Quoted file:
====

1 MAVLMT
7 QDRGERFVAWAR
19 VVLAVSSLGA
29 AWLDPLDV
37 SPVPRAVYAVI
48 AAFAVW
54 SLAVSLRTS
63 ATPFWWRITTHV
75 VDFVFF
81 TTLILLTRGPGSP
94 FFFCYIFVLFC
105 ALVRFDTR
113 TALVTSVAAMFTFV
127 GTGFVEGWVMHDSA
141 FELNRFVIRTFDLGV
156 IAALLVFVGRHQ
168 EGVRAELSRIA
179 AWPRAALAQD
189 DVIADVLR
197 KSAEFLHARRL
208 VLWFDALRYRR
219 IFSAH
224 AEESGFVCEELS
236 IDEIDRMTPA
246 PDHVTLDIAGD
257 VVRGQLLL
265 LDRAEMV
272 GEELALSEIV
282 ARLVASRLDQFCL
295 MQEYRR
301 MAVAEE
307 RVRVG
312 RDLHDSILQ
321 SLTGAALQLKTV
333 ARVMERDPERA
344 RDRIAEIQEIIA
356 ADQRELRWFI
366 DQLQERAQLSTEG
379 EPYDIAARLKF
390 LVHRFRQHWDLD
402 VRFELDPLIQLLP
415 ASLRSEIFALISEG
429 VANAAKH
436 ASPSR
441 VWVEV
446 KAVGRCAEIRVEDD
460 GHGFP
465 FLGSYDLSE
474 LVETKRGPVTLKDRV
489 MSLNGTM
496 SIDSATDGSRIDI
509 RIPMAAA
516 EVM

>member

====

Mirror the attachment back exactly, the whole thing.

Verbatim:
1 MAVLMT
7 QDRGERFVAWAR
19 VVLAVSSLGA
29 AWLDPLDV
37 SPVPRAVYAVI
48 AAFAVW
54 SLAVSLRTS
63 ATPFWWRITTHV
75 VDFVFF
81 TTLILLTRGPGSP
94 FFFCYIFVLFC
105 ALVRFDTR
113 TALVTSVAAMFTFV
127 GTGFVEGWVMHDSA
141 FELNRFVIRTFDLGV
156 IAALLVFVGRHQ
168 EGVRAELSRIA
179 AWPRAALAQD
189 DVIADVLR
197 KSAEFLHARRL
208 VLWFDALRYRR
219 IFSAH
224 AEESGFVCEELS
236 IDEIDRMTPA
246 PDHVTLDIAGD
257 VVRGQLLL
265 LDRAEMV
272 GEELALSEIV
282 ARLVASRLDQFCL
295 MQEYRR
301 MAVAEE
307 RVRVG
312 RDLHDSILQ
321 SLTGAALQLKTV
333 ARVMERDPERA
344 RDRIAEIQEIIA
356 ADQRELRWFI
366 DQLQERAQLSTEG
379 EPYDIAARLKF
390 LVHRFRQHWDLD
402 VRFELDPLIQLLP
415 ASLRSEIFALISEG
429 VANAAKH
436 ASPSR
441 VWVEV
446 KAVGRCAEIRVEDD
460 GHGFP
465 FLGSYDLSE
474 LVETKRGPVTLKDRV
489 MSLNGTM
496 SIDSATDGSRIDI
509 RIPMAAA
516 EVM

>member